After last week’s meetings, boycotts, arbitrations, and protests, efforts to solve problems at Usdan continue. This week, the main issue surrounds the sushi workers union status.
At the WSA meeting Sunday, Bon Appétit Residential District Manager Delmar Crim stated that sushi workers do not wish to join the union, for what he termed as “cultural” differences. While Crim may have been trying to imply that the workers have a different set of priorities, “cultural” reasoning is speculative and judgmental.
The voices of the sushi workers themselves are conspicuously absent from these debates, and should be included in discussions about their status and pay. In a University that seems to value individuality and equality, it seems absurd that the sushi workers’ are not given a platform to have their side of the issue heard.
Crim also admitted that sushi workers are paid on commission based on the number of sushi rolls sold. This makes us wonder: what will happen when the novelty of sushi wears off and students stop purchasing so much? Workers must be guaranteed a fair base salary regardless of sushi sales.
Crim has made it very clear that if sushi workers are unionized the price of sushi will raise substantially, between 2 and 2.5 points per box. Bon Appétit has already attracted a lot of criticism from students for high prices. Students must realize they we can’t have it all. While it may seem easy to compare Bon Appétit’s pricing with Aramark’s, students must remember that higher food quality, with more organic and local produce, leads to higher prices. Aramark, it seems safe to speculate, spent less money on food quality.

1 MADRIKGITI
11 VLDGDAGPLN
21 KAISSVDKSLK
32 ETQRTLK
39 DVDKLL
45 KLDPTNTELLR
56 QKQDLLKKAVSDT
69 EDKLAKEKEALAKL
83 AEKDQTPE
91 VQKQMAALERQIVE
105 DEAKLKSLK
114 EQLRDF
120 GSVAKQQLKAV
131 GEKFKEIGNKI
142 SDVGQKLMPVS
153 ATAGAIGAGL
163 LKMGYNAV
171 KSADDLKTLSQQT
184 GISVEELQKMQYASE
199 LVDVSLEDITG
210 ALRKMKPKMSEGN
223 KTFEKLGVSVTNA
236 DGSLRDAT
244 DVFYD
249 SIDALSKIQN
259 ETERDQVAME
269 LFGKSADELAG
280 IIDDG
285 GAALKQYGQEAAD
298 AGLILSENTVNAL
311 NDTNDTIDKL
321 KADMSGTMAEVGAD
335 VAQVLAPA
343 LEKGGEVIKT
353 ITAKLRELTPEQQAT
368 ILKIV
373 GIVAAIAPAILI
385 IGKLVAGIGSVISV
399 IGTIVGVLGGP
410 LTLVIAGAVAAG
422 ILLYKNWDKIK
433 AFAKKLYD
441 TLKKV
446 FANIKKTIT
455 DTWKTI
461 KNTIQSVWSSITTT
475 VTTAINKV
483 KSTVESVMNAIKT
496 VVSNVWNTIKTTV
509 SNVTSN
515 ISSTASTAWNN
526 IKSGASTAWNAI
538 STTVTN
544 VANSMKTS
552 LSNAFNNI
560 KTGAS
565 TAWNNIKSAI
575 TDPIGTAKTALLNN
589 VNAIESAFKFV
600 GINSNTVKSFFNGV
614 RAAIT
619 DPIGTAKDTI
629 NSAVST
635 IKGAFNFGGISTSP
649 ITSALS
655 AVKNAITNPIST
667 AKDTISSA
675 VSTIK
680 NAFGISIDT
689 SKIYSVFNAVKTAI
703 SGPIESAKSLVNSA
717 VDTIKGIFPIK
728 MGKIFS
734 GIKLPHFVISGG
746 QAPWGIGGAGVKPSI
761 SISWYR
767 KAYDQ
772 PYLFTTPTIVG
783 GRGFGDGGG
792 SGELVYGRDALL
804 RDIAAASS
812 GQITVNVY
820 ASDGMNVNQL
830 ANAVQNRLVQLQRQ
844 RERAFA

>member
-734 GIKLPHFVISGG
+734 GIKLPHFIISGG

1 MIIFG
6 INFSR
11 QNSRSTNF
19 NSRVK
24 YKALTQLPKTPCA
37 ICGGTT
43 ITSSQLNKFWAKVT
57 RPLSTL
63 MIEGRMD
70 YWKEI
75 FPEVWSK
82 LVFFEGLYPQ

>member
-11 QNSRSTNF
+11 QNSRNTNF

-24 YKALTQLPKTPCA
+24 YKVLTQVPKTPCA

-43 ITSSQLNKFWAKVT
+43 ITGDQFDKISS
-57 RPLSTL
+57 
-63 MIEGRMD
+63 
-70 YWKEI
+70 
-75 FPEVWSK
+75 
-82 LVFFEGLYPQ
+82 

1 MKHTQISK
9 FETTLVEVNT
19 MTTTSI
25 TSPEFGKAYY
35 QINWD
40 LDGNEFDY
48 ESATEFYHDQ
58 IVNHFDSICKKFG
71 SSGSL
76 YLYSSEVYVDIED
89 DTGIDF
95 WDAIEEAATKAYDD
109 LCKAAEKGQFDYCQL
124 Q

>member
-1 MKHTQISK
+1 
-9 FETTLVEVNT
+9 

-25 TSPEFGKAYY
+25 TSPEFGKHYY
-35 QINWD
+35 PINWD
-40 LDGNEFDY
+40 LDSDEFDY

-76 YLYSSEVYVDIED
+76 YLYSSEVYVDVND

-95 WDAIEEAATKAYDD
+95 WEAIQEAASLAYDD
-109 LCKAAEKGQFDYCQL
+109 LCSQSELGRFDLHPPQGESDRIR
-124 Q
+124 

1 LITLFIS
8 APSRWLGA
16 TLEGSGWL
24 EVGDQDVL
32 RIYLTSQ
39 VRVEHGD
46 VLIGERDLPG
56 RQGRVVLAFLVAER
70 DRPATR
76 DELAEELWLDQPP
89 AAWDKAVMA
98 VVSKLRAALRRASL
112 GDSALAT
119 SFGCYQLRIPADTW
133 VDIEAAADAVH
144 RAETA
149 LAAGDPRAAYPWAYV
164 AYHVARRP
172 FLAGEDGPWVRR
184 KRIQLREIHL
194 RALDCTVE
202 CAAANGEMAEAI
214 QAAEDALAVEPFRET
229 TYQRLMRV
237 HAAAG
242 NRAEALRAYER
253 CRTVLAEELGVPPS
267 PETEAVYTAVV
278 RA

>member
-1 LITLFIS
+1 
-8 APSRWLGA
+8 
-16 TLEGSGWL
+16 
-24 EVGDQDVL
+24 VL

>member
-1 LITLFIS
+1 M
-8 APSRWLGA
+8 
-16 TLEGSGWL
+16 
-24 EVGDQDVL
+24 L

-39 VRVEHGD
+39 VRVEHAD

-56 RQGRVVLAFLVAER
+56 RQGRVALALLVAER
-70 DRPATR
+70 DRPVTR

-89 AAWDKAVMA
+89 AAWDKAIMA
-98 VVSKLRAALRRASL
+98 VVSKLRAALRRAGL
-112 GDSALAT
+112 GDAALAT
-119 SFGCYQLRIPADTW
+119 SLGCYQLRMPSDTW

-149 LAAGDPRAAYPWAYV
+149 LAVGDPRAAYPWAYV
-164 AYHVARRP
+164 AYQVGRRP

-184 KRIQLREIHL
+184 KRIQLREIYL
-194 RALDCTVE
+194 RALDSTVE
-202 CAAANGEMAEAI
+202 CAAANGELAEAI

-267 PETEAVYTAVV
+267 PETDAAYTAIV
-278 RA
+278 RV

While lower prices are unlikely, Bon Appétit can offer more guidance for students on how to create dining point budgets. A simple spreadsheet listing the approximate amount of points that should be spent each week would be a great asset to the student population.
Regarding labor issues, an ongoing point of contention seems to rise from the fact that the current dining worker contract does not make it completely clear if workers MUST join the union to work in Usdan. This sort of discrepancy needs to be resolved immediately. Once the actual grounds it sets for University employees and their union status is established, definitive options and directions can be discussed and implemented.
We appreciate Bon Appétit for engaging in an open dialogue with the campus. However, this discussion has left many even more confused. One thing that remains apparent is that many very basic issues must be clarified.